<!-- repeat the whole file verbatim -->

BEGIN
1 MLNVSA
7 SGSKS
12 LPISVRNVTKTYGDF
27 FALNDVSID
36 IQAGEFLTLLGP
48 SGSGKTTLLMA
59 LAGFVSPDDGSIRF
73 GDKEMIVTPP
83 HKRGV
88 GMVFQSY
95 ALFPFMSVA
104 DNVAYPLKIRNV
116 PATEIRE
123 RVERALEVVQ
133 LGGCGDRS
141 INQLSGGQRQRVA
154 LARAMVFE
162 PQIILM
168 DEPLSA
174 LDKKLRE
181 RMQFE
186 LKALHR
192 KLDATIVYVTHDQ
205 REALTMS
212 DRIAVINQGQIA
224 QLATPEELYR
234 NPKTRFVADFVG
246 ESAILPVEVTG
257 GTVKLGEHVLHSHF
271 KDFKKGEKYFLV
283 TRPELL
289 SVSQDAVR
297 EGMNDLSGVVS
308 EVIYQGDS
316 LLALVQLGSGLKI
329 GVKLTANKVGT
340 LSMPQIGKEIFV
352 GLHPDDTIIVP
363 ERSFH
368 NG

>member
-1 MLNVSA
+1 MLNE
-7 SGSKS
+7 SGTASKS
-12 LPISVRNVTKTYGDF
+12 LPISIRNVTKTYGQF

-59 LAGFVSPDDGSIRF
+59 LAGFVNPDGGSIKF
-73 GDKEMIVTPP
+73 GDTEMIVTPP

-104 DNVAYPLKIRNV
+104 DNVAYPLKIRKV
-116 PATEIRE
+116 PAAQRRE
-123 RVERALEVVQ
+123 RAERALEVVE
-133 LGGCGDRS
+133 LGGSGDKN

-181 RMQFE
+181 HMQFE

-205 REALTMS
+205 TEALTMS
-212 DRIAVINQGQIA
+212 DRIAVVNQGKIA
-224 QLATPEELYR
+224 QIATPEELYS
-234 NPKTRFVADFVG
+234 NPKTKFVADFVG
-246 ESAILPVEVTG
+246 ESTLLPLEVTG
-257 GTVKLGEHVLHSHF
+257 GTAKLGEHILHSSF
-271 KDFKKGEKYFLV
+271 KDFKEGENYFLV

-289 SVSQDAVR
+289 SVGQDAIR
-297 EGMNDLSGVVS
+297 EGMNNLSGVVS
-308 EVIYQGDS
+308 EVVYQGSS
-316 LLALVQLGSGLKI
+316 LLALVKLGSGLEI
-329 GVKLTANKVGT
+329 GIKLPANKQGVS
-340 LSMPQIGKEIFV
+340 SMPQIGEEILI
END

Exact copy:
1 MLNVSA
7 SGSKS
12 LPISVRNVTKTYGDF
27 FALNDVSID
36 IQAGEFLTLLGP
48 SGSGKTTLLMA
59 LAGFVSPDDGSIRF
73 GDKEMIVTPP
83 HKRGV
88 GMVFQSY
95 ALFPFMSVA
104 DNVAYPLKIRNV
116 PATEIRE
123 RVERALEVVQ
133 LGGCGDRS
141 INQLSGGQRQRVA
154 LARAMVFE
162 PQIILM
168 DEPLSA
174 LDKKLRE
181 RMQFE
186 LKALHR
192 KLDATIVYVTHDQ
205 REALTMS
212 DRIAVINQGQIA
224 QLATPEELYR
234 NPKTRFVADFVG
246 ESAILPVEVTG
257 GTVKLGEHVLHSHF
271 KDFKKGEKYFLV
283 TRPELL
289 SVSQDAVR
297 EGMNDLSGVVS
308 EVIYQGDS
316 LLALVQLGSGLKI
329 GVKLTANKVGT
340 LSMPQIGKEIFV
352 GLHPDDTIIVP
363 ERSFH
368 NG

>member
-1 MLNVSA
+1 MLNE
-7 SGSKS
+7 SGTASKS
-12 LPISVRNVTKTYGDF
+12 LPISIRNVTKTYGQF

-59 LAGFVSPDDGSIRF
+59 LAGFVNPDGGSIKF
-73 GDKEMIVTPP
+73 GDTEMIVTPP

-104 DNVAYPLKIRNV
+104 DNVAYPLKIRKV
-116 PATEIRE
+116 PAAQRRE
-123 RVERALEVVQ
+123 RAERALEVVE
-133 LGGCGDRS
+133 LGGSGDKN

-181 RMQFE
+181 HMQFE

-205 REALTMS
+205 TEALTMS
-212 DRIAVINQGQIA
+212 DRIAVVNQGKIA
-224 QLATPEELYR
+224 QIATPEELYS
-234 NPKTRFVADFVG
+234 NPKTKFVADFVG
-246 ESAILPVEVTG
+246 ESTLLPLEVTG
-257 GTVKLGEHVLHSHF
+257 GTAKLGEHILHSSF
-271 KDFKKGEKYFLV
+271 KDFKEGENYFLV

-289 SVSQDAVR
+289 SVGQDAIR
-297 EGMNDLSGVVS
+297 EGMNNLSGVVS
-308 EVIYQGDS
+308 EVVYQGSS
-316 LLALVQLGSGLKI
+316 LLALVKLGSGLEI
-329 GVKLTANKVGT
+329 GIKLPANKQGVS
-340 LSMPQIGKEIFV
+340 SMPQIGEEILI